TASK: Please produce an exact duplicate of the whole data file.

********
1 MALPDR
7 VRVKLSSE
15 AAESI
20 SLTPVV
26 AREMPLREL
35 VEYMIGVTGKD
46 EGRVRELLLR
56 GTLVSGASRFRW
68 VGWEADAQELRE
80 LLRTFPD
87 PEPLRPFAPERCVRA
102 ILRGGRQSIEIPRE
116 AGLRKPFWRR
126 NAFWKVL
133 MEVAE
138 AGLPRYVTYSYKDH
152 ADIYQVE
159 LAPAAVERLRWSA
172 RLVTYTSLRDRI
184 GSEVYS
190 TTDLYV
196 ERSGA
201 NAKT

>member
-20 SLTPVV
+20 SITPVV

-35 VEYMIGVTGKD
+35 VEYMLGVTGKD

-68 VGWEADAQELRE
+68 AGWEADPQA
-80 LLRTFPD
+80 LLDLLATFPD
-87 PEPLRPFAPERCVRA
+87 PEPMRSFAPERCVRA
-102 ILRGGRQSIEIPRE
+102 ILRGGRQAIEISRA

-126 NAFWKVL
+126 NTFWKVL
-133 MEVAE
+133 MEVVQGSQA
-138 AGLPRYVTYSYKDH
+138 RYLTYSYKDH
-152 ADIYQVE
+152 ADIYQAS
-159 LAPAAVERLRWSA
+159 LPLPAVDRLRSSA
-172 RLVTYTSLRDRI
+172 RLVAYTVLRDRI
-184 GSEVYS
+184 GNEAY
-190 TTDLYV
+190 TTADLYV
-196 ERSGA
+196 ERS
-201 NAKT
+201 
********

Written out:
1 MALPDR
7 VRVKLSSE
15 AAESI
20 SLTPVV
26 AREMPLREL
35 VEYMIGVTGKD
46 EGRVRELLLR
56 GTLVSGASRFRW
68 VGWEADAQELRE
80 LLRTFPD
87 PEPLRPFAPERCVRA
102 ILRGGRQSIEIPRE
116 AGLRKPFWRR
126 NAFWKVL
133 MEVAE
138 AGLPRYVTYSYKDH
152 ADIYQVE
159 LAPAAVERLRWSA
172 RLVTYTSLRDRI
184 GSEVYS
190 TTDLYV
196 ERSGA
201 NAKT

>member
-20 SLTPVV
+20 SITPVV

-35 VEYMIGVTGKD
+35 VEYMLGVTGKD

-68 VGWEADAQELRE
+68 AGWEADPQA
-80 LLRTFPD
+80 LLDLLATFPD
-87 PEPLRPFAPERCVRA
+87 PEPMRSFAPERCVRA
-102 ILRGGRQSIEIPRE
+102 ILRGGRQAIEISRA

-126 NAFWKVL
+126 NTFWKVL
-133 MEVAE
+133 MEVVQGSQA
-138 AGLPRYVTYSYKDH
+138 RYLTYSYKDH
-152 ADIYQVE
+152 ADIYQAS
-159 LAPAAVERLRWSA
+159 LPLPAVDRLRSSA
-172 RLVTYTSLRDRI
+172 RLVAYTVLRDRI
-184 GSEVYS
+184 GNEAY
-190 TTDLYV
+190 TTADLYV
-196 ERSGA
+196 ERS
-201 NAKT
+201 